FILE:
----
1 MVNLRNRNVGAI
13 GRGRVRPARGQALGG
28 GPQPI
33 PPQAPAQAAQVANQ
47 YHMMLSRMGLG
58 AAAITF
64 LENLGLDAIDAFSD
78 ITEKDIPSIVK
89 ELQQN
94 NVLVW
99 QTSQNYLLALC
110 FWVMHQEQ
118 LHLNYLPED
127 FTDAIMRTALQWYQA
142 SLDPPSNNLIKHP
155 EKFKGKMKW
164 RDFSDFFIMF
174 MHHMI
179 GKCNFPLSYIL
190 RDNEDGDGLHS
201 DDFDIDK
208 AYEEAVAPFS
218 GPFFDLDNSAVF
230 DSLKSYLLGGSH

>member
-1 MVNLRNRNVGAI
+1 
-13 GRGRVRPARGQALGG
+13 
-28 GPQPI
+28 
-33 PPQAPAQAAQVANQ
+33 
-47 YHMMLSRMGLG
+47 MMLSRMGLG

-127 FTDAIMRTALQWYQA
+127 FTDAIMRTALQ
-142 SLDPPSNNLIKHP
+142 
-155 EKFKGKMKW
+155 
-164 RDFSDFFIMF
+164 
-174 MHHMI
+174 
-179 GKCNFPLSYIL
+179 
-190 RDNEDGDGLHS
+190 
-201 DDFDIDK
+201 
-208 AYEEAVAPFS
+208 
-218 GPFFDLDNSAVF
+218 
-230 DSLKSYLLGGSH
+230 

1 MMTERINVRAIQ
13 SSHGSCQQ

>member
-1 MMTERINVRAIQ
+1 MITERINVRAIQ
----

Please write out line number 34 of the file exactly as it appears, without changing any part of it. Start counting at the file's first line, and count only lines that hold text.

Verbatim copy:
-47 YHMMLSRMGLG